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Urgent Intervention Called for Detained Pakistani Christians

Christian persecution watchdog groups and human rights organizations are requesting urgent intervention in the case of the 40 Pakistani Christians held in Saudi Arabia

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May 6, 2005|9:37 am

Christian persecution watchdog groups and human rights organizations are requesting urgent intervention in the case of the 40 Pakistani Christians held in Saudi Arabia for holding a prayer meeting at a private house in Riyadh, Saudi Arabia.

In a letter dispatched to the Foreign Minister of Pakistan on Tuesday, Syed Iqbal Hiader, Secretary-General of the Human Rights Commission of Pakistan (HRCP), expressed the organization’s distress over the recent news reports regarding the detention of the 40 Pakistani Christians in Saudi Arabia.

“The Pakistani nationals held, apparently under Saudi regulations that make practicing any religion other than Islam illegal, include a number of women and children,” Hiader said in the letter.

“Given your proven commitment to upholding human-rights and the basic principles of humanitarianism, we urge you to take up the matter with Saudi authorities and seek the immediate release of these unfortunate persons,” Haider stated further. “We also appeal to you to ask the Pakistan Embassy in Saudi Arabia to establish contact with the detained Pakistani nationals, and provide them the assistance and support they urgently require and are certainly entitled to.”

Meanwhile, in the United States, the Voice of the Martyrs is asking Christians to contact the representatives to protest this human rights abuse, which could draw international pressure and force their release.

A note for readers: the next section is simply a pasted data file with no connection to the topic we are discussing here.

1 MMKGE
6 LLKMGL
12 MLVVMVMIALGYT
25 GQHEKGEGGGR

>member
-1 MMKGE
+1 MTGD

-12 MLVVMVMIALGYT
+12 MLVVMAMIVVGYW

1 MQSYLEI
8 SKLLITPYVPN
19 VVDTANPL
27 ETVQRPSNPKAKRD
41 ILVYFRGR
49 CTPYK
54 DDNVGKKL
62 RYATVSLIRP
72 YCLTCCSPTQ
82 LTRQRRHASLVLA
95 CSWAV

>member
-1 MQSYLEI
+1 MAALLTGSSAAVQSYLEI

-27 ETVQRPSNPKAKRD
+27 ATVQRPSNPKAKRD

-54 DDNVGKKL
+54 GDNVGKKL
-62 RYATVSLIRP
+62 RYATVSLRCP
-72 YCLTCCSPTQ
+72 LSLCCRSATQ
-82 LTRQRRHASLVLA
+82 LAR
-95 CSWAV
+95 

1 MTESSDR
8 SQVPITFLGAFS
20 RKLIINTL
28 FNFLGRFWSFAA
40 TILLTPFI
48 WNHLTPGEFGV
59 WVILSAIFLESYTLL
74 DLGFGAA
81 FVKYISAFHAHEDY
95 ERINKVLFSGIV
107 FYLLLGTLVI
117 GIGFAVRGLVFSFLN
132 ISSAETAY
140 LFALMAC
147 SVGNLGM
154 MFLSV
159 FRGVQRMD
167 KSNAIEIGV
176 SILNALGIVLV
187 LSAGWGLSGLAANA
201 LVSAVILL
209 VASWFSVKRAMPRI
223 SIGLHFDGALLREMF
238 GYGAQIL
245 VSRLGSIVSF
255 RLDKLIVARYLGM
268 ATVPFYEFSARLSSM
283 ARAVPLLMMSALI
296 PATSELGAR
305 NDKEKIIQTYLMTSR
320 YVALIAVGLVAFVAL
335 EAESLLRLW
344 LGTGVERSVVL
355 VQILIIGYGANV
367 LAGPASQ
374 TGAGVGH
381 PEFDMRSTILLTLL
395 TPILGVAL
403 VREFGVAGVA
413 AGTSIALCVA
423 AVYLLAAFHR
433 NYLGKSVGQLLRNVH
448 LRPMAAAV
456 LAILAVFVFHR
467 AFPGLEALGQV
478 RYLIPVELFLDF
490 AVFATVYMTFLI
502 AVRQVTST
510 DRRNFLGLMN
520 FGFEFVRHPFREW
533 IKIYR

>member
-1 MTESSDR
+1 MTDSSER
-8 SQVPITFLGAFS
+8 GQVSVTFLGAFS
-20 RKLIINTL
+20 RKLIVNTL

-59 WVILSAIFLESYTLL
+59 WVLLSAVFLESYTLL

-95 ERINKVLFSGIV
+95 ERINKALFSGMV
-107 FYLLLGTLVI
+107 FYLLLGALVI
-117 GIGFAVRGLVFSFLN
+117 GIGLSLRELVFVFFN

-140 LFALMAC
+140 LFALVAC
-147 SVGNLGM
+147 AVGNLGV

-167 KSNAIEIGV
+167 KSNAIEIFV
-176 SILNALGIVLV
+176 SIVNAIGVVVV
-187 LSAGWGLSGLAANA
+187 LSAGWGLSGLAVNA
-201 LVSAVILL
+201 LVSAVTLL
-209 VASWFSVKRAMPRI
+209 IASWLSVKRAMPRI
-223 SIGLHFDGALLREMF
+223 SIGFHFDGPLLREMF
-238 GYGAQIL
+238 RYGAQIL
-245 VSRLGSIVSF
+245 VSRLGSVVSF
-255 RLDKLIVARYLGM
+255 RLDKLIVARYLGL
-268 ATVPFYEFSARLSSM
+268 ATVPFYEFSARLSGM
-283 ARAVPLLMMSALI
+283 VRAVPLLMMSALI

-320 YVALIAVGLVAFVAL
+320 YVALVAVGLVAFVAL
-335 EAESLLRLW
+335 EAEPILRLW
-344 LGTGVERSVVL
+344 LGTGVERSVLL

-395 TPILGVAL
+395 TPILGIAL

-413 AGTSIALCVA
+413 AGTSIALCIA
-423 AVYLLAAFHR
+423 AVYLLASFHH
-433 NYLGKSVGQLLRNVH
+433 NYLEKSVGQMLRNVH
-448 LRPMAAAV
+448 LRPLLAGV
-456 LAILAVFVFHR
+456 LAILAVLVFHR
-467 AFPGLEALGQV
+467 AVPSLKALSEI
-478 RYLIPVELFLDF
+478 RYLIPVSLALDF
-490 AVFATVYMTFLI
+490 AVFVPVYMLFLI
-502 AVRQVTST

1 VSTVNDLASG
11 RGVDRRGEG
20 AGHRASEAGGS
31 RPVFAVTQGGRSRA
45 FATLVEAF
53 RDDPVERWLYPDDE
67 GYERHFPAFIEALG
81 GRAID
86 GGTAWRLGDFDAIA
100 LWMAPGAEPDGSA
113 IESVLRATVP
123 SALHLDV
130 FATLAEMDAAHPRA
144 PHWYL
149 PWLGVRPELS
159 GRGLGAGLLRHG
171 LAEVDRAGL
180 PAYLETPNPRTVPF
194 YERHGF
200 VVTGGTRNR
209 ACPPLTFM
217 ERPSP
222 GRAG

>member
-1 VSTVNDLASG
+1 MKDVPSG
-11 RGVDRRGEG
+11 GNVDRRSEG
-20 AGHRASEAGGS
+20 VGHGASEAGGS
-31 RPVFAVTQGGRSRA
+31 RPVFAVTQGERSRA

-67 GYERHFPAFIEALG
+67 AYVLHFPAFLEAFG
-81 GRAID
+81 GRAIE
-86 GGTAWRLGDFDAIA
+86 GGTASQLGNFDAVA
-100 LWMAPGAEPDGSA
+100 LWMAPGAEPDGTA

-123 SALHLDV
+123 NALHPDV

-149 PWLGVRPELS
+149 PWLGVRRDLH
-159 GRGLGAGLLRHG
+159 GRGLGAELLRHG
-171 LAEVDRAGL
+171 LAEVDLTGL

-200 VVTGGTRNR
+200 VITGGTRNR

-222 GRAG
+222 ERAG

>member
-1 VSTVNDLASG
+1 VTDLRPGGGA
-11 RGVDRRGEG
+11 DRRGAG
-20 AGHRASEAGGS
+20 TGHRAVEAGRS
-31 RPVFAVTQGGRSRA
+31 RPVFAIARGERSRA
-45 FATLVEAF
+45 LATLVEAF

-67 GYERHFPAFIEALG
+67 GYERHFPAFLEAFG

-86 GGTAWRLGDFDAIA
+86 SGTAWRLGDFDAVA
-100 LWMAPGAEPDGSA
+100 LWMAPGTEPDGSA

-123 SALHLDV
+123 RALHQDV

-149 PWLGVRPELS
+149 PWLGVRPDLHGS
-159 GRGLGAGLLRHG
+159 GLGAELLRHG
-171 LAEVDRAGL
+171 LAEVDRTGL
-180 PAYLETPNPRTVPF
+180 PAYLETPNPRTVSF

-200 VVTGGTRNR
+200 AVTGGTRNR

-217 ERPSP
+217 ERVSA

"As we are sending those letters and communicating that way, we can affect a change in the policy of the country of Saudi Arabia, at least in this particular case," VOM Spokesman Todd Nettleton told Mission Network News (MNN).

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"Our goal, really, at Voice of the Martyrs, is to stand with local believers,” Nettleton had said. “And, we know there are believers in Saudi Arabia. We know there are Saudi believers who are carrying out the Gospel there in their own country. And so, we want to do whatever we can to be of assistance to them and help them as they're building the church there."

The spokesman says that VOM is currently beaming in Christian radio programs and providing Christian literature to underground believers.

"Saudi Arabia is a county where no Saudi citizen is allowed to identify themselves as a Christian,” the Nettleton commented. “And, there are no church buildings allowed - even foreign worshipers are subject to being raided and arrested by the religious police."

Regarding the 40 detained Christians, the spokesmen said, “Because they are Pakistanis, they could face a long period of time in jail.”

The spokesman also noted that had the detainees been American Christians, they probably wouldn't have faced such harsh treatment.

“We've seen people from less powerful countries than America have been held from long periods of time and in one case sentenced to die," he added.

Following the mass arrest, human-rights monitors and lawmakers in the U.S. have criticized the Bush administration for not penalizing the Saudi government after the State Department in September designated the kingdom a "Country of Particular Concern" under the International Religious Freedom Act.

Passed in 1998, International Religious Freedom Act granted authority to the State Department to officially single out "nations guilty of particularly severe violations of religious freedom."

 

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